A new study by the World Bank has revealed that due to Nigeria’s cumulative inflation between 2019 and 2022 of 66 percent, the country’s minimum wage of N30,000 introduced in 2019 has devalued to N19,355. The World Bank stated that inflation and depreciation in exchange rate has consequently devalued Nigeria’s minimum wage in nominal value from $82 in 2019 to $26 in 2022. 

What’s more? 
The World Bank assessed Nigeria’s economic performance on several factors, including its Macro Stability Index in which the country scored 30 points, compared to 90 for sub-Saharan Africa, Nigeria lacking formal productive firms, overdependence on oil, etc. 

The World Bank claims “If structural reforms are not implemented, Nigeria’s future looks bleak, per capita income will plateau, Nigerians will not have a full-time job by 2030 and if the employment rate does not improve, 23 million more Nigerians will live in extreme poverty by 2030.”

What you should know 
The World Bank’s Chief economist, Alex Sienaert, disclosed that Nigeria’s poverty population rose by 5 million people in 2022 as a result of a rise in inflation rate.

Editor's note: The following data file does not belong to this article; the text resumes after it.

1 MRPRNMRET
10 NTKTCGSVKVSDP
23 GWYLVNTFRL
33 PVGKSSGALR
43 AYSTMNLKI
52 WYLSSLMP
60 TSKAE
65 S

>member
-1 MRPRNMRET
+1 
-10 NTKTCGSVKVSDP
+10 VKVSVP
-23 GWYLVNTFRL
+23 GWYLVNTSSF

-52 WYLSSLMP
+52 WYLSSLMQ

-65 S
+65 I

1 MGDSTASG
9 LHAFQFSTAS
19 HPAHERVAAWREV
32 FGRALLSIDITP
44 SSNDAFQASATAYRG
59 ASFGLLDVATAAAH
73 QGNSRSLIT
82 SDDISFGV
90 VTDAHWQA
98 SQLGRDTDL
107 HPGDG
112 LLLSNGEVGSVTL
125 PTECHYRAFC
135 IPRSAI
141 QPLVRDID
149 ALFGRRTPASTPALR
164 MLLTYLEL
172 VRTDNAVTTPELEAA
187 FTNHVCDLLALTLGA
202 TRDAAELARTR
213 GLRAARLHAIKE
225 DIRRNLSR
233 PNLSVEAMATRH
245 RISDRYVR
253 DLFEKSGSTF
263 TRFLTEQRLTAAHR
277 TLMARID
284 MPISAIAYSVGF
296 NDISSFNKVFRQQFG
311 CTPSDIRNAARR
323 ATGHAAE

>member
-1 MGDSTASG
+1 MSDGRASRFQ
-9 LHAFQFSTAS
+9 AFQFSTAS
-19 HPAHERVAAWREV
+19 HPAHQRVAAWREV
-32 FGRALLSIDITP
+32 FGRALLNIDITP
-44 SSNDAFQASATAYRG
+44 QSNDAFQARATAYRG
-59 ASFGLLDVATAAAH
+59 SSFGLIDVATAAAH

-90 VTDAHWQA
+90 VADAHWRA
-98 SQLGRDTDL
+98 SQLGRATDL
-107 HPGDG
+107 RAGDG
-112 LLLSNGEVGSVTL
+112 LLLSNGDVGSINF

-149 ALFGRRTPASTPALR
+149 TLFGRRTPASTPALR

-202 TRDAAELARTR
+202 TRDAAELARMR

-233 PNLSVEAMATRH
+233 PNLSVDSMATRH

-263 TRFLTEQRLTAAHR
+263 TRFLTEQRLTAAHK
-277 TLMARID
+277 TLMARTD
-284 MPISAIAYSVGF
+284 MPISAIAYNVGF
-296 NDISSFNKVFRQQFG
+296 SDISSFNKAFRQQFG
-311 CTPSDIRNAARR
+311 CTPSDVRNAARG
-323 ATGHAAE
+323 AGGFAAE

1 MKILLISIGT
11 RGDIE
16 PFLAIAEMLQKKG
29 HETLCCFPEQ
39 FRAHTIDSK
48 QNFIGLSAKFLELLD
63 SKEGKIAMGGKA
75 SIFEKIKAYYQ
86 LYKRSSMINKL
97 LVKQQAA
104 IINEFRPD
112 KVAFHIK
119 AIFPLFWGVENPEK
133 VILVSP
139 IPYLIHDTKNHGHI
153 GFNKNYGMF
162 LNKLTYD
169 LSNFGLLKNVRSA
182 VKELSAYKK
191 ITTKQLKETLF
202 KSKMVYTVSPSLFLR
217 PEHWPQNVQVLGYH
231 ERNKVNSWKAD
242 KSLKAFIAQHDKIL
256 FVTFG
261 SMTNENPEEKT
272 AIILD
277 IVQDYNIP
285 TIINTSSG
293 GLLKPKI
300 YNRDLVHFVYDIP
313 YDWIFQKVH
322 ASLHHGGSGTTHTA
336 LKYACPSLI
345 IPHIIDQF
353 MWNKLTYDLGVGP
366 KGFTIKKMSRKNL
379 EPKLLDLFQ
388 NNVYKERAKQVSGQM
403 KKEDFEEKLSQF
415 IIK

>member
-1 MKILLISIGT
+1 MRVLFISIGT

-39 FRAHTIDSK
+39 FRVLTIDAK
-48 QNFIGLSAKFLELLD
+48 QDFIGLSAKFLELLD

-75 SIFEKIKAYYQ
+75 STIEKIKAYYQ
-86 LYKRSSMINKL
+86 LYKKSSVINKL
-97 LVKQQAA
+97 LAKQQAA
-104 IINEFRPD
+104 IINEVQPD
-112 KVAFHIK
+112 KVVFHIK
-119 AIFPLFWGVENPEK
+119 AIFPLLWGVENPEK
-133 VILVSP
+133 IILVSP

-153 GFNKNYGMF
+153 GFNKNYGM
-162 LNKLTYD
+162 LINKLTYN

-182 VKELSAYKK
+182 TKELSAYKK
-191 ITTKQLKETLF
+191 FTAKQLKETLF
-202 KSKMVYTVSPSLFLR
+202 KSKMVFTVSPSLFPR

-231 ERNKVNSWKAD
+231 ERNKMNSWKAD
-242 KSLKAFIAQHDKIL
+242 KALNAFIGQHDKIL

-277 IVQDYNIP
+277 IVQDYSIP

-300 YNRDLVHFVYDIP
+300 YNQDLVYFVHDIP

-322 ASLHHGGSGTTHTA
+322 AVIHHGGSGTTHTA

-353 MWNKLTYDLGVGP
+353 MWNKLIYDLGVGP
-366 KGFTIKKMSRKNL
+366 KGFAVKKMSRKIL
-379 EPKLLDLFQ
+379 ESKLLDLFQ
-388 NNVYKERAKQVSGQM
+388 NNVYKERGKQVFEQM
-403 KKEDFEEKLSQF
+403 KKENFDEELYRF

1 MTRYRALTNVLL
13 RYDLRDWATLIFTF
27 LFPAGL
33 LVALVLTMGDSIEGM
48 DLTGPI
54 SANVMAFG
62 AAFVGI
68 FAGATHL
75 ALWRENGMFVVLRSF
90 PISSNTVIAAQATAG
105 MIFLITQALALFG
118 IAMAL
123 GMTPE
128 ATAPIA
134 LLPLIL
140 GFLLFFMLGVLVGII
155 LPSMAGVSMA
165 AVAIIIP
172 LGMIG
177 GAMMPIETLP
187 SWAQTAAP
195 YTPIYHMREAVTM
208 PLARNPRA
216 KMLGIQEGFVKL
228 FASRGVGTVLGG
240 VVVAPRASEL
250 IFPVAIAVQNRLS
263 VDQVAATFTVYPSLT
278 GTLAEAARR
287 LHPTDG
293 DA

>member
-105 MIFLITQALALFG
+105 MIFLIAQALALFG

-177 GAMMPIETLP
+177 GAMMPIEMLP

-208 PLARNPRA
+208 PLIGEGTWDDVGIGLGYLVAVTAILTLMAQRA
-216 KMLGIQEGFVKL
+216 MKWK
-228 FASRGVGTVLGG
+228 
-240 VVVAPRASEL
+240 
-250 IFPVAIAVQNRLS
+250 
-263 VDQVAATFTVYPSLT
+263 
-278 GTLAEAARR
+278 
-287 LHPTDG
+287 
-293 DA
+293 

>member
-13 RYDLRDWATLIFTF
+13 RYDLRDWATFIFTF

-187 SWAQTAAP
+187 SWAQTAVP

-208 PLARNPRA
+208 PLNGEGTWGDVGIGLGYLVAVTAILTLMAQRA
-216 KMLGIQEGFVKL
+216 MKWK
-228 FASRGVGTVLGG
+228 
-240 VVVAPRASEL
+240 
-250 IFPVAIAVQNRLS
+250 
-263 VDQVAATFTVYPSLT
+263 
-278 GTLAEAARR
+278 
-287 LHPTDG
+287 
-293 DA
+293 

According to the National Bureau of Statistics (NBS), Nigeria’s inflation rate rose from 21.09 percent in October to 21.47% in November; representing a 10th consecutive monthly increase since the start of the year. 

Food inflation rose to 24.13% in November 2022 from 23.72% recorded in the previous month. The spike in food prices is as a result of an increase in prices of bread and cereals, food products (including potatoes, yam and other tuber), fish, meat, oil and fat. There were also hikes in prices of gas, liquid fuel, solid fuel.

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